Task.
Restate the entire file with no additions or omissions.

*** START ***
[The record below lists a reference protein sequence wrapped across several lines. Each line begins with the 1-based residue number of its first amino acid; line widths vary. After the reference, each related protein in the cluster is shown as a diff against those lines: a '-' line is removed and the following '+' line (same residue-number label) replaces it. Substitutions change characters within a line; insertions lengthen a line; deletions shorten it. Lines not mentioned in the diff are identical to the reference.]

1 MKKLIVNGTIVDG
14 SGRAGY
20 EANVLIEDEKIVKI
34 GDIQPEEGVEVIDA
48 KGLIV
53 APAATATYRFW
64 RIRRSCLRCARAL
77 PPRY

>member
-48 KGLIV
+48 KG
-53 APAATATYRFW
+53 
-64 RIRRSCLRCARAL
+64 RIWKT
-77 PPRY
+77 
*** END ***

[The record below lists a reference protein sequence wrapped across several lines. Each line begins with the 1-based residue number of its first amino acid; line widths vary. After the reference, each related protein in the cluster is shown as a diff against those lines: a '-' line is removed and the following '+' line (same residue-number label) replaces it. Substitutions change characters within a line; insertions lengthen a line; deletions shorten it. Lines not mentioned in the diff are identical to the reference.]

1 MKKLIVNGTIVDG
14 SGRAGY
20 EANVLIEDEKIVKI
34 GDIQPEEGVEVIDA
48 KGLIV
53 APAATATYRFW
64 RIRRSCLRCARAL
77 PPRY

>member
-48 KGLIV
+48 KG
-53 APAATATYRFW
+53 
-64 RIRRSCLRCARAL
+64 RIWKT
-77 PPRY
+77 